Conventional Radiotherapy and Pituitary Tumors

  • Bahman Emami


Most of the tumors that originate in the hypophyseal region are histologically benign, but because of the effects they exert on endocrine function and surrounding structures, they present particular therapeutic challenges. Both surgical and radiotherapeutic approaches date back to the beginning of this century. Schloffer1 performed the first transsphenoidal procedure in 1906, and in the same year Horsley2 reported on the intracranial approach to this tumor. Radiotherapy of pituitary tumors was pioneered in 1907 by Gra-megna,3 who treated a 45-year-old acromegalic female, utilizing an intraoral glass applicator and an early Crooks tube with voltage in the range of 80 kV. Temporary improvement of visual fields was achieved with disappearance of headaches. In the same year, Béclère4 reported the successful radiotherapeutic management of a 16-year-old female with gigantism. He used 100 kV, delivered via a five-treatment-field technique, a technique that is still being used in modified form by many radiotherapists. His patient was alive and well 15 years later.5 Subsequent reports by Williams,6 Calamet,7 Loeb,8 and others established the role of radiotherapy in the treatment of pituitary tumors. In pioneering studies, Quick9 and Hirsch10 implanted radon capsules into the sphenoid via the transnasal route for the treatment of pituitary tumors by brachytherapy (the introduction of radioactive sources directly within and around the tumor).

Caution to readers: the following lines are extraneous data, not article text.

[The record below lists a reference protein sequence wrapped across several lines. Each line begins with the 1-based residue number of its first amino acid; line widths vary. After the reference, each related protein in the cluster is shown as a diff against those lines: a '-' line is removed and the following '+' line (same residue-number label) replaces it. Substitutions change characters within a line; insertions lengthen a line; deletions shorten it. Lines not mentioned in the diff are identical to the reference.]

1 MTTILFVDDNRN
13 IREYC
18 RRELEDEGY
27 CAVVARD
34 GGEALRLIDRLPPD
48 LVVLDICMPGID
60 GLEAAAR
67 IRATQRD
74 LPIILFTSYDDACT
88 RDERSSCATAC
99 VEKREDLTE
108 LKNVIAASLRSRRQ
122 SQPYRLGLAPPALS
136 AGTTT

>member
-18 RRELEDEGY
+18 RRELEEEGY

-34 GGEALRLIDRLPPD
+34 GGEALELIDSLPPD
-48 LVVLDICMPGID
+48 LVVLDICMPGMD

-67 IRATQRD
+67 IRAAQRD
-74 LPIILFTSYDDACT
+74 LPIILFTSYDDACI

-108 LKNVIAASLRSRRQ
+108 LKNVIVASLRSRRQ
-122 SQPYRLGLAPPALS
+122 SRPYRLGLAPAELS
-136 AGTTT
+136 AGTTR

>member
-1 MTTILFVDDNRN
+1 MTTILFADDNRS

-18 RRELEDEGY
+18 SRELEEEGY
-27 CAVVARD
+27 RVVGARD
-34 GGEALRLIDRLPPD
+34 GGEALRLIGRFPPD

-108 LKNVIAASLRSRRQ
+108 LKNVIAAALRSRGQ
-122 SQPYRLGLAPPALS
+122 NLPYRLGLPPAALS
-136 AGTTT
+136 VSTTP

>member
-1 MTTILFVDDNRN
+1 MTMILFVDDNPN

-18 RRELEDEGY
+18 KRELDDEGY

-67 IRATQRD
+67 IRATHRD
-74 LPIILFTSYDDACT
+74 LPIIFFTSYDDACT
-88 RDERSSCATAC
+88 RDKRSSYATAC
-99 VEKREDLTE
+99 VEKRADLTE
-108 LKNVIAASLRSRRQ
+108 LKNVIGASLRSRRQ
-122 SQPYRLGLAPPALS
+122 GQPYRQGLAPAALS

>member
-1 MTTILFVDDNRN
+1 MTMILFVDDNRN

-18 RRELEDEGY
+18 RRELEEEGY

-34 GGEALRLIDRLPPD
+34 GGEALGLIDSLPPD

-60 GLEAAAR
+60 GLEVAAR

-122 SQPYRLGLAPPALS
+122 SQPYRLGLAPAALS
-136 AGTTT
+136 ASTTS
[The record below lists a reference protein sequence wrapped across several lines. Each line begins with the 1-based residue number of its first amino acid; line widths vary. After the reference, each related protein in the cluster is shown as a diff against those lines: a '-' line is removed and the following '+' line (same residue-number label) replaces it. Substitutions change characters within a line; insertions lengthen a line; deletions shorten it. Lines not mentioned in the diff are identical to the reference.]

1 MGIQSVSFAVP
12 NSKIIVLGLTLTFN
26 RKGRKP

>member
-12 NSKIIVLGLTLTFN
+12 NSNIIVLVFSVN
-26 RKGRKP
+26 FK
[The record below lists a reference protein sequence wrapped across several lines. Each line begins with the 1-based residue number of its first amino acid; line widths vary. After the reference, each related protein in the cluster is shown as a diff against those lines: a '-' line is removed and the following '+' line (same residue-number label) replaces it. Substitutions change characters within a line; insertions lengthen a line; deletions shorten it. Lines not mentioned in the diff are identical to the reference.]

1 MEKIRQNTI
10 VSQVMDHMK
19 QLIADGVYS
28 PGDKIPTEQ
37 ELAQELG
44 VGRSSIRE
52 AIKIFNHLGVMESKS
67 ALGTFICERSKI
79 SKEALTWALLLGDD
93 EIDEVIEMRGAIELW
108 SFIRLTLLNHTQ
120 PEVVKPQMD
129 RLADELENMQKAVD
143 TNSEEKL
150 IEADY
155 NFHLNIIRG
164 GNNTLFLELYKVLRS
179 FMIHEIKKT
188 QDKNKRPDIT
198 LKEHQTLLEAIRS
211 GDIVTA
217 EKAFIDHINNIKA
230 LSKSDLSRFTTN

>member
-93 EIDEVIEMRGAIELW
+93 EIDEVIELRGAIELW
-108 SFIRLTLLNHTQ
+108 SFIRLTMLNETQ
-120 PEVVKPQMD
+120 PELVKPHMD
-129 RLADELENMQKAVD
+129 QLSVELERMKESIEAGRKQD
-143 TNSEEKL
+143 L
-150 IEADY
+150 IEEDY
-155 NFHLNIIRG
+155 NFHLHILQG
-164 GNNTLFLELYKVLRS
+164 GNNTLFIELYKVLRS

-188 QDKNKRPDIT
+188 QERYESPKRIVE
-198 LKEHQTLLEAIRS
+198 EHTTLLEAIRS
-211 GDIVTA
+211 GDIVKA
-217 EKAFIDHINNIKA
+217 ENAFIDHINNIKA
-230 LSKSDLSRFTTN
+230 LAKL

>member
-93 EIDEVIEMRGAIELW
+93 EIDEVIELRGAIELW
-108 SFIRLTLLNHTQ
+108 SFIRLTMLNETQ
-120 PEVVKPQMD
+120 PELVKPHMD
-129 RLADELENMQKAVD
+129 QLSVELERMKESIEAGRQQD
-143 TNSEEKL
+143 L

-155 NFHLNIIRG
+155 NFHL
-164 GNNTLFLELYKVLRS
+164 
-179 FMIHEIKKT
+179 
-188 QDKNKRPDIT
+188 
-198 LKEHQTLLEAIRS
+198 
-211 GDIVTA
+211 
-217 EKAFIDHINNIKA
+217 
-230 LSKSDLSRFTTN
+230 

Pituitary Adenoma Pituitary Tumor Prolactin Level Conventional Radiotherapy Sella Turcica 


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Copyright information

© Plenum Publishing Corporation 1980

Authors and Affiliations

  • Bahman Emami
    • 1
    • 2
  1. 1.Tufts University School of MedicineBostonUSA
  2. 2.Department of Therapeutic RadiologyTufts-New England Medical Center HospitalBostonUSA

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